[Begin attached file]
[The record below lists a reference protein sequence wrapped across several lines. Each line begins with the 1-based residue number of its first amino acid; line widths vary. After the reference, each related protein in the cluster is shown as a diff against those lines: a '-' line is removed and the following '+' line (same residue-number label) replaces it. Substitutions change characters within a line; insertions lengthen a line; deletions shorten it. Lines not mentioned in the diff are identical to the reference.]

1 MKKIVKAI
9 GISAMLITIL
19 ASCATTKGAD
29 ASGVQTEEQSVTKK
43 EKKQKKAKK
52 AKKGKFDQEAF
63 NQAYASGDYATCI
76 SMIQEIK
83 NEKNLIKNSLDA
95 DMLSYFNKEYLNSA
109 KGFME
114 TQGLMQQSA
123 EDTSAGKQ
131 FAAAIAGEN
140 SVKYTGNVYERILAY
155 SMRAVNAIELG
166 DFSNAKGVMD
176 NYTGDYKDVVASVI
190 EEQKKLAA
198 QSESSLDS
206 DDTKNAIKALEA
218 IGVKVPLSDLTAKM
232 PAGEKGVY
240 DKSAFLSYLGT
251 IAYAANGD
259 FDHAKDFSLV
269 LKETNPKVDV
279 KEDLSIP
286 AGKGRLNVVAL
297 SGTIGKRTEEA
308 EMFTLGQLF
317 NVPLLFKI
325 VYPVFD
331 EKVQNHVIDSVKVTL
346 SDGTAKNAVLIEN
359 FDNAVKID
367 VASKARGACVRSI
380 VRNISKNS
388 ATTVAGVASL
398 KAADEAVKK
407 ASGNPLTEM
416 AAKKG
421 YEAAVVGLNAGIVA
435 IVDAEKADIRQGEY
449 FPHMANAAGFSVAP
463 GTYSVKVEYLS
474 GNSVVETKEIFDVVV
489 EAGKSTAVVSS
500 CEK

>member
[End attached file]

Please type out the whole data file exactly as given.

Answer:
[The record below lists a reference protein sequence wrapped across several lines. Each line begins with the 1-based residue number of its first amino acid; line widths vary. After the reference, each related protein in the cluster is shown as a diff against those lines: a '-' line is removed and the following '+' line (same residue-number label) replaces it. Substitutions change characters within a line; insertions lengthen a line; deletions shorten it. Lines not mentioned in the diff are identical to the reference.]

1 MKKIVKAI
9 GISAMLITIL
19 ASCATTKGAD
29 ASGVQTEEQSVTKK
43 EKKQKKAKK
52 AKKGKFDQEAF
63 NQAYASGDYATCI
76 SMIQEIK
83 NEKNLIKNSLDA
95 DMLSYFNKEYLNSA
109 KGFME
114 TQGLMQQSA
123 EDTSAGKQ
131 FAAAIAGEN
140 SVKYTGNVYERILAY
155 SMRAVNAIELG
166 DFSNAKGVMD
176 NYTGDYKDVVASVI
190 EEQKKLAA
198 QSESSLDS
206 DDTKNAIKALEA
218 IGVKVPLSDLTAKM
232 PAGEKGVY
240 DKSAFLSYLGT
251 IAYAANGD
259 FDHAKDFSLV
269 LKETNPKVDV
279 KEDLSIP
286 AGKGRLNVVAL
297 SGTIGKRTEEA
308 EMFTLGQLF
317 NVPLLFKI
325 VYPVFD
331 EKVQNHVIDSVKVTL
346 SDGTAKNAVLIEN
359 FDNAVKID
367 VASKARGACVRSI
380 VRNISKNS
388 ATTVAGVASL
398 KAADEAVKK
407 ASGNPLTEM
416 AAKKG
421 YEAAVVGLNAGIVA
435 IVDAEKADIRQGEY
449 FPHMANAAGFSVAP
463 GTYSVKVEYLS
474 GNSVVETKEIFDVVV
489 EAGKSTAVVSS
500 CEK

>member